Another big win for TLS performance is to enable OCSP stapling. This causes the server to send the revocation information for the certificate to the browser and allows the browser to avoid making a separate connection to obtain the status of the certificate. Some browsers skip this step altogether, but it’s best to enable stapling to speed up those that do check. Internet Information Server (IIS) does OCSP stapling by default, and it’s fairly easy to enable on newer versions of Apache or Nginx.

Sometimes it’s tempting to create a certificate with a 4096-bit key. You’d think that if today’s standard 2048-bit certificate is good, bigger is better, right? Well, in reality a 2048-bit key is considered unbreakable for at least the next 10 years, and anything more creates an unnecessary waste of time for most implementations (unless there is a special, extraordinary reason you are concerned about protecting the data for a long time into the future). The data exchanged with a server over TLS isn’t even encrypted by the key in the certificate, and by using Perfect Forward Secrecy a compromised certificate can’t be used to recover data from past TLS sessions. The downside to larger keys are twofold: they add data to the handshake, and they require more time to use the key in cryptographic operations.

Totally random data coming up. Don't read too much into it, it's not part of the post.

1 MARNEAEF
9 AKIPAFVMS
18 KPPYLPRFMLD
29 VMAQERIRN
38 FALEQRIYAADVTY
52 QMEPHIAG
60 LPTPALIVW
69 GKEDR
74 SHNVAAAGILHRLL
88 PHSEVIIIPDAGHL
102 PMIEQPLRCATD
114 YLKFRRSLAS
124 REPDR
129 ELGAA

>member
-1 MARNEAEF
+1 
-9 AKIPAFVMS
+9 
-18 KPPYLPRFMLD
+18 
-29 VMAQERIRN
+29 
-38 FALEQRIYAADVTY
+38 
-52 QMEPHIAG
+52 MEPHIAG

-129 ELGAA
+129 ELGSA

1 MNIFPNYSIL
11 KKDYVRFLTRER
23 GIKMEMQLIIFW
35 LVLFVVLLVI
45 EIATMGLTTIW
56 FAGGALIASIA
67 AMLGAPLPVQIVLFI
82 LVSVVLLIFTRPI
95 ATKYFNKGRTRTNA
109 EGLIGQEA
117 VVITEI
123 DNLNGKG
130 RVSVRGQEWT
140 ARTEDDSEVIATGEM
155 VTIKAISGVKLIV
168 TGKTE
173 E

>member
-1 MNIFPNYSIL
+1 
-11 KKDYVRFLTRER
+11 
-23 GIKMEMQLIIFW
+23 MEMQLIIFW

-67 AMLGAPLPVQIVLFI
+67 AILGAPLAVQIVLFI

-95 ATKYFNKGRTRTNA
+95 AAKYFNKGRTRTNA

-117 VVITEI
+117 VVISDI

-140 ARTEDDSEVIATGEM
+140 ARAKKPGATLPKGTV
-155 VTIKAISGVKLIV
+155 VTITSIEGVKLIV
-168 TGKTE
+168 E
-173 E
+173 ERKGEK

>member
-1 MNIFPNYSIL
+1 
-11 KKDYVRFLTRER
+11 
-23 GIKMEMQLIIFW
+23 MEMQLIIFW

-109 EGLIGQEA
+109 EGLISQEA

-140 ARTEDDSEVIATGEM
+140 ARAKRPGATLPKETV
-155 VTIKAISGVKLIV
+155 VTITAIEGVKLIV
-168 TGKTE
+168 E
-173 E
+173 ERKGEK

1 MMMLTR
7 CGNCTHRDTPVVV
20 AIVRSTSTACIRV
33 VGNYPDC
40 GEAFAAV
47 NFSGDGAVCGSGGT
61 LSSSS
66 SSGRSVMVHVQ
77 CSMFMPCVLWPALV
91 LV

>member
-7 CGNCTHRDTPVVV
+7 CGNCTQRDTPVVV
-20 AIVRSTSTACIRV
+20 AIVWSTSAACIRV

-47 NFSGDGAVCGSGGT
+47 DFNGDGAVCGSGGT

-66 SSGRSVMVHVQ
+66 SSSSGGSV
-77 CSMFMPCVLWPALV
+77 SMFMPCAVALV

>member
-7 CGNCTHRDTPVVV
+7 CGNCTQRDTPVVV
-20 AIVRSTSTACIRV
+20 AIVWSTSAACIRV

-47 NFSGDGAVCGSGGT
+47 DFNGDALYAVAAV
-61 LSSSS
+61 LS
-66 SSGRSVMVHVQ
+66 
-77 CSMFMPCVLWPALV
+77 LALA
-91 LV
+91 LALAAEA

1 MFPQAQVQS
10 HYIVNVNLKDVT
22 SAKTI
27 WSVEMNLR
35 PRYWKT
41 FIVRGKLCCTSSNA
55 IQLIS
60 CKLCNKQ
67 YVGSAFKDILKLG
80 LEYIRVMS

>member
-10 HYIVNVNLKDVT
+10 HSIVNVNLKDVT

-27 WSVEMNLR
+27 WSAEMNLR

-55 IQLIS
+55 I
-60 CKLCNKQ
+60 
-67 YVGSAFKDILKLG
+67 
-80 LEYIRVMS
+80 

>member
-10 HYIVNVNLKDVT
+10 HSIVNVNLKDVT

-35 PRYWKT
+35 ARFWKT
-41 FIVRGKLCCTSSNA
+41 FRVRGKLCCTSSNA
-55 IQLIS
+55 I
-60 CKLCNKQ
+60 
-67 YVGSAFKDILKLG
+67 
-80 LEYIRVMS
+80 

An even better option than a 2048-bit RSA key is a 256-bit ECC key, if your CA supports this option. Not only is the key smaller in size, it requires less processing time on the server and overall. It does however require slightly more time for a client to process than an RSA key, which is something to consider for mobile devices that tend to have slower CPUs.

Another consideration is the use of multi-domain certificates. They’re great when used in moderation, but some sites put 100 or more domain names in a single certificate. From a performance perspective this isn’t the best idea because it increases the size of the certificate and requires the browser to search through the list when processing the certificate.

Finally, consider using a content delivery network (CDN) when your website visitors are spread across the country or globe. CDNs essentially reduce the latency between the browser and your website by storing content closer to the browser. If you choose to do this, be certain that you have a certificate installed on both the CDN and your original website – otherwise only half of the connection between your site and your visitor’s browser will be secured by TLS.

One of the best ways to check for some of the common performance issues we’ve described is to run our website configuration test. Get these basics right, and your website will be secure and perform like a champ.

This article was originally published by the "CA Security Council". In 2021 the CASC was restructred and renamed to the "Public Key Infrastructure Consortium" shortly "PKI Consortium".

Learn more about the PKI Consortium
Participate in our community discussions and/or join the consortium